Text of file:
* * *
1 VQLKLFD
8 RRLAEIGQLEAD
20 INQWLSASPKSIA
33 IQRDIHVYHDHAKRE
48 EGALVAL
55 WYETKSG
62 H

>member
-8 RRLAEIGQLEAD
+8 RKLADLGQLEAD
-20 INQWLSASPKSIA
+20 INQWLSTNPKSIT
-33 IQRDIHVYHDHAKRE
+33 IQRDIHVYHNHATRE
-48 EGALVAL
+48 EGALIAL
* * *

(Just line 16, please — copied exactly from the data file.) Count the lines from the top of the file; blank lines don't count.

+48 EGALIAL